Telehealth services can appear as simple as turning on your computer and downloading easy-to-use software. In reality, it is likely that millions will have trouble with its most basic functions.
The technology usually requires broadband and a computing device. If you’ve never used either one, it’s difficult to get it right out of the gate. Over 4 million rural homes have no access to the Internet, and basic computer skills are often lagging behind. Another million technically has broadband – but it may not be strong enough to power telehealth.
“We call patients a week before their doctor visit and ask if they need help,” said Kami Griffiths, Executive Director at the Community Tech Network (CTN). “After several weeks, about 25% of the patients age 55 to 64 needed help. Now we’re starting on the older folks and we expect a lot more needing help getting to telehealth.”
University of California, San Francisco retained CTN to train patients how to use Zoom or log-in to the hospital’s portal.
“Furthermore, what happens if there isn’t technical support when someone has a problem with a telehealth app?” asked Peter Caplan, the managing consultant for New York-based eHealth Systems & Solutions. “Who’s training patients what to do if the Internet has a glitch? During Covid, many doctors didn’t fully understand how to properly do a virtual medical consultation.”
Telehealth vendors have done a good job making sure their software doesn’t take up too much bandwidth and that things are easy to use. For doctors and patients, the software is the relatively easy part.
The Two major hiccups are telehealth adoption and health literacy.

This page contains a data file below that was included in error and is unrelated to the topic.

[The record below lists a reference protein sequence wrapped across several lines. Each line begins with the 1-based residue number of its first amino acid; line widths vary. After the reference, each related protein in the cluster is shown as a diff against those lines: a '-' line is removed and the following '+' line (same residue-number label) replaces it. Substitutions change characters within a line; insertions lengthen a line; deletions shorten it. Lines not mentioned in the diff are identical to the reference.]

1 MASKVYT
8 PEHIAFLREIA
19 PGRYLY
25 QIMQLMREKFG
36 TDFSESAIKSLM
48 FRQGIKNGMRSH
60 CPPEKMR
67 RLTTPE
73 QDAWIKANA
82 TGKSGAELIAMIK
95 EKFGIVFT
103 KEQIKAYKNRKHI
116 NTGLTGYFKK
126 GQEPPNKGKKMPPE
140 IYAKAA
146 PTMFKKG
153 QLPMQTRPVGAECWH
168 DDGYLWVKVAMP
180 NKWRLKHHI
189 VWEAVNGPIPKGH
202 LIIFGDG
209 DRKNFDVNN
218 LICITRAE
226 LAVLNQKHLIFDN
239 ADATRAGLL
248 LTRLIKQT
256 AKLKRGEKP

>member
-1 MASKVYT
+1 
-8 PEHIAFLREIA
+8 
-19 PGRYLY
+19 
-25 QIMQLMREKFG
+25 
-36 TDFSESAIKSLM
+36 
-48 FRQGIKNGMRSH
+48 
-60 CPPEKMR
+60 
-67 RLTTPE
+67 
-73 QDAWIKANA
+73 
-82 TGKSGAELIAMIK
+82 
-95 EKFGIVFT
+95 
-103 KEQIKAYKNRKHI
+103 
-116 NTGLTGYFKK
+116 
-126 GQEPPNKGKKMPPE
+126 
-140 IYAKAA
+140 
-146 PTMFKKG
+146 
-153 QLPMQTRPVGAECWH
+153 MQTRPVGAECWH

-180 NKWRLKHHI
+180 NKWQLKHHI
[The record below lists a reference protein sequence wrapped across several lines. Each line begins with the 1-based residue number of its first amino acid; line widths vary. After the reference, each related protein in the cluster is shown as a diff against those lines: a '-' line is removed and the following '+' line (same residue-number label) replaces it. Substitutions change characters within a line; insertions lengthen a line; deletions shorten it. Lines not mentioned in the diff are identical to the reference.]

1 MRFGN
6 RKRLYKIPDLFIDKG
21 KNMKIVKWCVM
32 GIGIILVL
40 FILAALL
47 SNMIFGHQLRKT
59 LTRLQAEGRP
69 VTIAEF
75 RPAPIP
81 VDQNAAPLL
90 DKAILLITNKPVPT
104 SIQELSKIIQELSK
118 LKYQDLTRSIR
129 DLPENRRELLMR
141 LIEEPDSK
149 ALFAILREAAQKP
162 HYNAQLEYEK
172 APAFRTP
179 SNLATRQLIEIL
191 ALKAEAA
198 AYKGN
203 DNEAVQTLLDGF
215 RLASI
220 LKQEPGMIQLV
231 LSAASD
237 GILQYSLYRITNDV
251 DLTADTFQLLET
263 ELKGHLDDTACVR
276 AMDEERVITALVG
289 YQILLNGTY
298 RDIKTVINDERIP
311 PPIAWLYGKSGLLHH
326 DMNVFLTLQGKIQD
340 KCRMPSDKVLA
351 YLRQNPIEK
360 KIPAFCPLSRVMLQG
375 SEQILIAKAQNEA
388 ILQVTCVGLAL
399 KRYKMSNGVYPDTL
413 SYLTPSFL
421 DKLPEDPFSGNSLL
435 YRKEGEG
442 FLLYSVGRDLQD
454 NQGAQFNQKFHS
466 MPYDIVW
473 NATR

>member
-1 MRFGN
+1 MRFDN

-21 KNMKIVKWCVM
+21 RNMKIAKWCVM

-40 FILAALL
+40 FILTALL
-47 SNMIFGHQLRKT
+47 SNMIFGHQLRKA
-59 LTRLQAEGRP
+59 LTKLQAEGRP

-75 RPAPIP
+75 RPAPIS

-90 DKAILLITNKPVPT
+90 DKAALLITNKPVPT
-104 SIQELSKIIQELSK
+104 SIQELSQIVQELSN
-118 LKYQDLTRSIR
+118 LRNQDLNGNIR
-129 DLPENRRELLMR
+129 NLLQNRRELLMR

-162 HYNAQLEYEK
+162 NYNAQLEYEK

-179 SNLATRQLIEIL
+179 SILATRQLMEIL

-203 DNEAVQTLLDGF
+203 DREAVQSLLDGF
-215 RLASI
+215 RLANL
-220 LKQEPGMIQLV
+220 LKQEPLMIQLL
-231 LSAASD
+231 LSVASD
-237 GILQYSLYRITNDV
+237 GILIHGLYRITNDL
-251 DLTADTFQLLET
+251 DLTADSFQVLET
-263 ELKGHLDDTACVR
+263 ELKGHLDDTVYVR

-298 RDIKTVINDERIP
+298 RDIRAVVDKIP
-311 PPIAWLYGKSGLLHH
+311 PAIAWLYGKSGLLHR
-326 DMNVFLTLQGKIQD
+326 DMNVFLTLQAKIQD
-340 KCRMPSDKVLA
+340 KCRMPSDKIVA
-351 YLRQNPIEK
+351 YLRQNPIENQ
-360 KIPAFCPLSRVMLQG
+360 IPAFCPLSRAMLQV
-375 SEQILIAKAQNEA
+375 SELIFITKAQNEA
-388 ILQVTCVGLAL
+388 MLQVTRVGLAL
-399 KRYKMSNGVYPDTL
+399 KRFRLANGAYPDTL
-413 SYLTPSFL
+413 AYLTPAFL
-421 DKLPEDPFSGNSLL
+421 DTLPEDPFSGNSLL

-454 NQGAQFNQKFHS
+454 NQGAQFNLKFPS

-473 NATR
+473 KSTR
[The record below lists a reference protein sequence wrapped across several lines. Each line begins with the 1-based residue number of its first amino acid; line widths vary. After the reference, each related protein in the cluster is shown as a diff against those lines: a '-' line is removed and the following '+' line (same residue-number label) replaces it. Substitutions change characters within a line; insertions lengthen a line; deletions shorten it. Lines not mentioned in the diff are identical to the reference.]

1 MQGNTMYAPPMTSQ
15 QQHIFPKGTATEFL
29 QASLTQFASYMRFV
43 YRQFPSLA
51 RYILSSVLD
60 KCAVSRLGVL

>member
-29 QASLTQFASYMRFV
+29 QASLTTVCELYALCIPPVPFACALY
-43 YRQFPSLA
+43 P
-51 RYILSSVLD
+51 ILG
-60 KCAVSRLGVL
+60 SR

Digital Navigators to the Rescue
In 2015 the National Digital Inclusion Alliance (NDIA) defined broadband adoption as daily access to the Internet:
1) at speeds, quality and capacity necessary to accomplish common tasks,
2) with the digital skills [training, digital literacy] necessary to fully participate online,
3) on a personal device and secure convenient network.
By swapping in “equitable” for “daily,” we now have a spot-on definition of the telehealth adoption.
Several federal agencies are increasing funding for building affordable broadband networks, and the FCC has the $3.2 billion Emergency Broadband Benefit (EBB). Both could help in establishing and expanding telehealth.
The EBB offers homes a $100 discount computers and smartphones plus a monthly $50 subsidy for Net service ($75 for tribal homes). Over one million signed up, so digital navigators truly have their work cut out for them.
“Some cities and counties assume that if 15% to 20% of residents have low or no digital literacy skills, this may seem like a small percentage,” Griffith said. “But that percentage gets larger in certain populations – those with low general literacy, older adults, rural areas, immigrants, those who lack high school diplomas.”
“Digital navigators meet with clients to assess their technology and baseline digital skills, and follow up to make sure they meet their goals.” said Shauna Edson, Digital Inclusion Coordinator for Salt Lake City Public Library. “They advise patrons how to use technology to fully participate in their communities, the economy and society. We have three part-time navigators work in the library and three full-time navigators work in our community-based organization partners.”